“It’s an interesting time in our industry,” says Conly, who recently relocated to Los Angeles to pursue freelance styling jobs for magazine editorials, brands, and red carpet events, in addition to continuing to write and consult. “People are doing more with less and still finding ways to be creative and push the creative boundaries.”
Airee Edwards: The Vintage Virtuoso
Airee Edwards wasn’t sure what she wanted to do when she graduated from UGA with a bachelor’s in fabric design, but she knew she wanted to stay in Athens.
So she looked for a business opening, asking herself what was missing, what did Athens not have?
The answer: an open market where anyone could sell their vintage furniture, handcrafted items, art, or whatever, really.
“I went to what seemed like every bank in Athens, and I heard a lot of no’s,” Edwards AB ’99 says. But with savings from waiting tables and taking money off the house she’d bought, “a risky move” as she describes it, Edwards convinced a local bank to lend her what she needed to open Agora in 2002. (Agora means “open marketplace” in Greek.)
The only problem? Edwards didn’t have a business degree. But growing up, she’d followed her mother from one craft fair to the next, selling tissue box holders they fashioned from vintage fabrics. That early exposure to entrepreneurship stuck with her.
So she learned as she went, eventually outgrowing the little shop at the corner of Clayton and Pulaski. Sellers had also begun bringing in higher-end items, including women’s clothing and accessories, and Edwards’ husband, attorney and Athens-Clarke County Commissioner Russell Edwards JD ’10, suggested she move the fashion items to a new store a few blocks away on Broad Street, right across from North Campus.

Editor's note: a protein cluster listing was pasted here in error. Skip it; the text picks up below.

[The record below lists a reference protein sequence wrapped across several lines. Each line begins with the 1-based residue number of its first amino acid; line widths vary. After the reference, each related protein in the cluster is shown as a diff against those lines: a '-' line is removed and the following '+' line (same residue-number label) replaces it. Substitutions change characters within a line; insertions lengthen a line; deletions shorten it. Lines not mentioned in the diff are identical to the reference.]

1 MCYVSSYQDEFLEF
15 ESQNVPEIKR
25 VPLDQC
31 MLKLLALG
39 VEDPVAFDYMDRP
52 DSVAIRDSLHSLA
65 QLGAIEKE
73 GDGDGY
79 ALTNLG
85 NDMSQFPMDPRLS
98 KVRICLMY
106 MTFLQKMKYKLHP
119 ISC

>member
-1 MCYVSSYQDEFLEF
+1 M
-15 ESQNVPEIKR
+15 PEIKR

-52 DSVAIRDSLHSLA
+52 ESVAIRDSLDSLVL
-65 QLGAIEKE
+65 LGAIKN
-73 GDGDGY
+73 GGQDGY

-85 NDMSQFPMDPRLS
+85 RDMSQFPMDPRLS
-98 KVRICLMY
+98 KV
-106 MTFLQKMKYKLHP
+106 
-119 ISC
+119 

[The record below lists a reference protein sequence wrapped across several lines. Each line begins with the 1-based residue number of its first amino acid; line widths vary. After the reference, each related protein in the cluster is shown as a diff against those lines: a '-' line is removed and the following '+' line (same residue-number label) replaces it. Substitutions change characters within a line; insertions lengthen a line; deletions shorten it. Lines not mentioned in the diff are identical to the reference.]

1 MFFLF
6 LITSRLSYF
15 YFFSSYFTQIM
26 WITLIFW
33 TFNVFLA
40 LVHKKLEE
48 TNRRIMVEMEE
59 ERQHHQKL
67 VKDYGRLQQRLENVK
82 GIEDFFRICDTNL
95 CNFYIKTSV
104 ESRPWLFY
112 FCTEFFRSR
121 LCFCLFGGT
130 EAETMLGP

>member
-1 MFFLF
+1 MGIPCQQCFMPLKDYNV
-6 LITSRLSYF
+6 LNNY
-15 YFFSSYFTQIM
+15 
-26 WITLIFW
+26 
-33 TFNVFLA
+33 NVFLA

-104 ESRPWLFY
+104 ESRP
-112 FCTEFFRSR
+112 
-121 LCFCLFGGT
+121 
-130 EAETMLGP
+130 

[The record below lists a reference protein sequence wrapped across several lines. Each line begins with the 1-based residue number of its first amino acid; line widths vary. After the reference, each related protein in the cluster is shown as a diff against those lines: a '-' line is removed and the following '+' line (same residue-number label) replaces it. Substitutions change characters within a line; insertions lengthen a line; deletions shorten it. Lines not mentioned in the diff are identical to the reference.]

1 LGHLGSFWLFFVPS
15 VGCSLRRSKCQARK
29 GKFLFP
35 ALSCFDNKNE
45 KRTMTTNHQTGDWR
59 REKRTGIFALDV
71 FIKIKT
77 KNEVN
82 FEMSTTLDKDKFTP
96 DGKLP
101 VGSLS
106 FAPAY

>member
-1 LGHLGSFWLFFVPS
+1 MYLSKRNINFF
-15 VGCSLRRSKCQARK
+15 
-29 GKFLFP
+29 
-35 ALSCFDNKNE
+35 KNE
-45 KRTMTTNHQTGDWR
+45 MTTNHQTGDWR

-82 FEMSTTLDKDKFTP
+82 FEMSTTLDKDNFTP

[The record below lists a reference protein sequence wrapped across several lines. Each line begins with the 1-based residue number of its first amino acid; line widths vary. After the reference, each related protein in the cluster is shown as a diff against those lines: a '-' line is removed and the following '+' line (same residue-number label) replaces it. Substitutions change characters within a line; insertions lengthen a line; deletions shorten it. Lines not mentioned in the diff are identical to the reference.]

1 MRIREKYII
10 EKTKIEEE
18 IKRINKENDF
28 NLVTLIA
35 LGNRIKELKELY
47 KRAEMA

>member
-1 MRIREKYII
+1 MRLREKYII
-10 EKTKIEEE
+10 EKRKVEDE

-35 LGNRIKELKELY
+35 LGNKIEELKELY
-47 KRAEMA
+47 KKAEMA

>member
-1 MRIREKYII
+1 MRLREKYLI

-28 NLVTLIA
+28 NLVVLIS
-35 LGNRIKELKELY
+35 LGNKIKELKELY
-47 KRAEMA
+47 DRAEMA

For a while, the Edwards family headed both stores, an exhausting but incredibly rewarding job. But she eventually decided to focus on one of her first loves—fashion—and grow the now iconic vintage fashion store on Broad, selling the furniture store that would become Atomic Vintage.
When you walk into the recently renovated Agora Vintage, you see an Art Deco-inspired cabinet lined with bags from Chanel, Louis Vuitton, and Hermès, just to name a few. But there are also less expensive, gently used Coach, Tory Burch, and Marc by Marc Jacobs bags toward the back of the store. The counter display is full of beautiful, estate jewelry.
To the left, rows of vintage and modern clothes, all marked significantly below retail. Designer shoes are toward the back.
But what makes Agora Vintage stand out is Edwards herself. She’s almost always in the store, greeting customers, suggesting items she knows they have to have, and tracking down pieces they’ve inquired about. It’s that attention to detail that has landed Agora several times on the Bulldog 100, which lists the fastest growing buinesses owned or operated by UGA alumni.
But she never forgets the place that made it all possible, regularly speaking in classes at UGA and supporting the Georgia Museum of Art.
“I tell them the whole story about how I couldn’t get a loan and was eating potato chips for a year, thought I was going to get scurvy,” Edwards says. “I now own a business that allows me to live securely and enjoy some success. UGA helped me build that.”
Monica Sklar: The Punk Professor